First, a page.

Remembrance day is the reminder of what great sorrow can happen when we let things get far out of hand. Yet modern politics and progressivism now use  Nazism and fascism (or their idea of it), the only thing most people seem to remember about WW2 as a means to scare those who would not agree. Yet they do not even understand what they shout when they scream nazi or fascist others that it is something bad. They probably don’t even know that Nazi’s and Fascism were not even part of the first World War but who knows what else such people believe. The same people who do this have forgotten the difference between the world-changing nature of the 2 great wars. Wars the were fought for the right reasons and confuse them with the wars of today which might seem like pointless wars indeed. Yet we must remember the sacrifices, the history, and the tragic losses. It is not about embracing war but about the tragedy associated with it, Should this not be in line with progressive ideology? or perhaps this ideology is simply about being as loud and obnoxious as possible rather than being about anything meaningful.

Without remembrance, we will only ever fade into the darkness without a light to guide. Without remembrance, we don’t comprehend how that light has created the path for the progress and positive lives we now live thanks to those wars.

Freddy Bentley and those who caved to online pressure to fire Mr. Cherry should be ashamed and we should all be saddened by the newest generations’ call to forget the past. For a war of such magnitude would be disastrous if the newer generation were ever forced to fight against evil. For those who have forgotten may have lost the strength of old needed to stand up and fight if true evil should ever rear it’s head again.

So I ask that you remember, remember the death, remember the suffering, remember the torture that it took for us to live in the wonderful world we live it. For it is through this remembrance we can strive to be better. Without it, the light that was found in the dark will be extinguished forever and we will once again wonder blind stumbling in the dark. 

So I say never again, I will always remember and so should you.

number one bullshit

You started Krav Maga, or a generic self-defense program. perhaps another martial arts style offering self-defense classes. Often they say it is subjective but really it’s easy to determine if a technique is on the better end of the spectrum or the less effective end.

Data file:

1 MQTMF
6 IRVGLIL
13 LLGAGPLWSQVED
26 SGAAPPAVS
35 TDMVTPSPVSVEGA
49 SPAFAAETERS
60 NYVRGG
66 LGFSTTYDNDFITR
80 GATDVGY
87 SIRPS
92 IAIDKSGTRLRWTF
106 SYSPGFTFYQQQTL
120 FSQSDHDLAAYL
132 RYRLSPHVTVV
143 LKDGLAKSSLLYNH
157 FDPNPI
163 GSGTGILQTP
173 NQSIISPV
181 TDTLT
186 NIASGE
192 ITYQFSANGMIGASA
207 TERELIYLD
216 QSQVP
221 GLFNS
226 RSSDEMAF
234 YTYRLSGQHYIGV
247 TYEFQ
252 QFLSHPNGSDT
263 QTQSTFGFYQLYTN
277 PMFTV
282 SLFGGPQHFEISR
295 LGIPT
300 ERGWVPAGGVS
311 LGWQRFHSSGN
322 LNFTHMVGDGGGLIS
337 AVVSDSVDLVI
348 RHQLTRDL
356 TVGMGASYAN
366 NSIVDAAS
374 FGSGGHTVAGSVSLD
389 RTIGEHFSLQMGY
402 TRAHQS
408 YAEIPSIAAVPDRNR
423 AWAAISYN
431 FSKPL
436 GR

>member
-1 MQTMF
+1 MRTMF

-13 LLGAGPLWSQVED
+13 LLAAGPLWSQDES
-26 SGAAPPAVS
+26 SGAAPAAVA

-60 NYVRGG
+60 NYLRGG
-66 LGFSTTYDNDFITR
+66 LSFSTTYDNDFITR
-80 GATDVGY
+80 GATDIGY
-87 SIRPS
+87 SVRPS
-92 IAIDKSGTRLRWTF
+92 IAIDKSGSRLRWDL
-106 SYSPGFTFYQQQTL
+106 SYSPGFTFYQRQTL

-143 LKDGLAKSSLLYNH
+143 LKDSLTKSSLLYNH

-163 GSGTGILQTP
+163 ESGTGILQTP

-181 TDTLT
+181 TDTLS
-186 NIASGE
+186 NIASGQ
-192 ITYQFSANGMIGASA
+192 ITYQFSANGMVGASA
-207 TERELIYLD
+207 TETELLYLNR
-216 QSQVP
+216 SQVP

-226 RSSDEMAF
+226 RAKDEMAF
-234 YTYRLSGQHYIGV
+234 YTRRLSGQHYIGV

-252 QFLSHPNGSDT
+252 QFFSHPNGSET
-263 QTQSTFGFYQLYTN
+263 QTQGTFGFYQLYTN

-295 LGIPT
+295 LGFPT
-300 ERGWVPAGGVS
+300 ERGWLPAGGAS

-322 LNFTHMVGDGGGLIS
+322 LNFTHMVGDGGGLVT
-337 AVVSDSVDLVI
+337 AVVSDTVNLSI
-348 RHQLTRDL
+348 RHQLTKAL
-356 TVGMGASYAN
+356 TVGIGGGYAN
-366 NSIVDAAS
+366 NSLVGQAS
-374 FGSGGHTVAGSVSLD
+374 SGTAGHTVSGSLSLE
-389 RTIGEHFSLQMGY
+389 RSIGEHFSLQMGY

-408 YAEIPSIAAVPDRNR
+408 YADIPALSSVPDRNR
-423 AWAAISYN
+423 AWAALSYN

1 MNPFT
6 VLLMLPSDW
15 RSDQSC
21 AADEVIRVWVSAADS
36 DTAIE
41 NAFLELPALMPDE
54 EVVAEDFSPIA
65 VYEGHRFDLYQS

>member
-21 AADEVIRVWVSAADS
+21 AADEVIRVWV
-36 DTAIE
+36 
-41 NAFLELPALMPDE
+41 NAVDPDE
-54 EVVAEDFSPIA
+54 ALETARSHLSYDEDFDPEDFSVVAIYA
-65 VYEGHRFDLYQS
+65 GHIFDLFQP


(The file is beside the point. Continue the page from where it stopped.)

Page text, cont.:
Of course, it should be mentioned that everyone says they are the best or what they are teaching is the best because of well Ego and other factors. If this sounds familiar just know you can objectively determine if a technique is a general good or not and if it works for you in general or not.

This is a topic that can be found all over the internet, entire Instagram accounts are dedicated to asking if a technique is objectively realistic or not. Discounting the standard internet trolls and those who cannot ever be please there is a general consensus of good and bad techniques.

Recently I watched a video posted by a local Krav Maga school, that belongs to a considerably reputable organization. By all accounts, the instructor is quite legitimate with a military background and extensive martial arts training. Yet when I saw the video of the technique being posted I couldn’t believe my eyes at the ridiculous nature of the technique. I felt bad for the students for they were clearly being sold a false sense of security by someone seemingly legitimate. I don’t know if this technique was standard for the organization or just the instructor but I was shocked.

(I will not re-post it so as not to draw attention to that school or instructor or organization so you will just have to use your imagination.) I will, however, post this youtube video of similarly bad stuff.

The technique involves one person being held back by their wrists, while someone else choked them from the front. The technique involved the defended rotating their head out of the choke and then spinning into the person behind or something like that. I may have burned it from my memory slightly.

First off, if someone is holding you from behind the most likely scenario is that they will be beating you, not choking you. but hey never say never so I guess I can let that part slide. The issue is that objectively there was zero resistance from the attackers nor were they being aggressive. Additionally, the attackers were not much bigger than the defender. had even one of the attackers been aggressive with resistance there is not a chance in hell that technique would work 9 times out of 10. But hey never say never I guess. Still a shit technique and delusional but oh well.

If that was me in that scenario I would stick to principles of keeping it simple, be aggressive and use your most effective tools. Largely kicks, head buts and aggression.

Of course, I always ask my students in scenarios like that. HOW THE FUCK DID YOU GET THERE IN THE FIRST PLACE!!! You clearly failed to pay attention, practice avoidance or strike pre-emtively. Unless you are living in Mexico in some perpetual war against the cartel such scenarios are not as common as people would make you think. Either way several poor life choices happened in order to get into such a situation.

This begs the question of how as an uninformed student or potential student objectively asses a good technique. Here are some things to consider, this is not an exhaustive list just some ideas.

bell-curve

Most people are in the middle, whether we want to accept it or not. Thus this is what techniques and training should be aimed at. Working 80% of the time for 80% of the people.